Help for Couples with Sexual Dysfunction |News | Loyola Medicine
Tuesday, March 31, 2015

Loyola to offer help for couples dealing with sexual dysfunction

Program to help couples address emotional and physical challenges associated with sexual health

MAYWOOD, Ill. (March 31, 2015) – Sexual dysfunction is common among couples, yet it often goes untreated, according to specialists at Loyola University Health System’s Sexual Wellness Clinic

Loyola’s clinic, which opened in fall 2013, has helped to break down the stigma associated with sexual dysfunction and the barriers that prevent couples from seeking help. 

The clinic will offer another six-week session beginning Wednesday, April 8. It will run every Wednesday through May 13 from 6:30 – 9 pm in the Cardinal Bernardin Cancer Center located at 2160 S. First Ave. in Maywood. The program will combine the expertise of various specialists to address common emotional and physical challenges that couples face in their sexual relationships.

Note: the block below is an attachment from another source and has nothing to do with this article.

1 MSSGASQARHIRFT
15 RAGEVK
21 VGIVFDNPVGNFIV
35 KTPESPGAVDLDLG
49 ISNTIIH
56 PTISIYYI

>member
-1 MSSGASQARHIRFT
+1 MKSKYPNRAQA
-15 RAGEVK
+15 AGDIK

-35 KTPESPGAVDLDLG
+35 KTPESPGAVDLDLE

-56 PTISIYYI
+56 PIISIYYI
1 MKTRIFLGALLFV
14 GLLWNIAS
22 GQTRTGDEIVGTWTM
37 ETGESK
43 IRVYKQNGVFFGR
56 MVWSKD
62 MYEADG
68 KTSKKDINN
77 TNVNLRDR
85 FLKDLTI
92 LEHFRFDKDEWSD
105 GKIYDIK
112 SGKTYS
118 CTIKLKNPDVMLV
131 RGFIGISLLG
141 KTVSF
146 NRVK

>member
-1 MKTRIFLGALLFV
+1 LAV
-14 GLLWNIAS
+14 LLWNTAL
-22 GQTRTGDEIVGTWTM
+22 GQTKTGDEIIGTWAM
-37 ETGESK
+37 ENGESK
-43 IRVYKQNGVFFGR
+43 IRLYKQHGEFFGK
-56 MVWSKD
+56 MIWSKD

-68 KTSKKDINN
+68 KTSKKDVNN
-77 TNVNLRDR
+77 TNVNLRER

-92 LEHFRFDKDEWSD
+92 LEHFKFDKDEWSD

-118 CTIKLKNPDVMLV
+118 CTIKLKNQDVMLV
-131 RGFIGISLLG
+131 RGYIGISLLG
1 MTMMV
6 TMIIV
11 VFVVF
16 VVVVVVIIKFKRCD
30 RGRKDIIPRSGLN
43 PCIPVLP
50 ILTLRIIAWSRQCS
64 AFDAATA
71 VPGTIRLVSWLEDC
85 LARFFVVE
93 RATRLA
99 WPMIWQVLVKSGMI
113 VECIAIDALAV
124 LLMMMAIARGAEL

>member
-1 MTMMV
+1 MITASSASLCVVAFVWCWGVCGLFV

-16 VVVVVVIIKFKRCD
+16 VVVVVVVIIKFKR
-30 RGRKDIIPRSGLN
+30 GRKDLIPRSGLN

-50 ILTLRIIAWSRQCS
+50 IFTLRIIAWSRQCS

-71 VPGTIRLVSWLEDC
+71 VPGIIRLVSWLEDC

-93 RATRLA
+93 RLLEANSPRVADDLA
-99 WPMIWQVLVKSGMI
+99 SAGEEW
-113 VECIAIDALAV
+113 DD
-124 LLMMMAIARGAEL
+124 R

“We have received a tremendous response from couples involved with our program,” said Mary Lynn, DO, co-director of the Loyola Sexual Wellness Clinic and assistant professor, Department of Obstetrics & Gynecology, Loyola University Chicago Stritch School of Medicine (SSOM). “This program has helped couples communicate and resolve underlying physical and emotional issues to improve their sexual relationship.”

The most common problems that affect sexual health include decreased libido, painful intercourse, inability to have an orgasm, erectile dysfunction and premature ejaculation. This program will address these issues in six weekly visits led by a team of obstetricians and gynecologists, urologists, psychologists, nurses, social workers, dietitians and yoga instructors. Each week will include group educational sessions and individual counseling for each couple. A private physical examination also will be offered with an obstetrician/gynecologist and a urologist during the second session.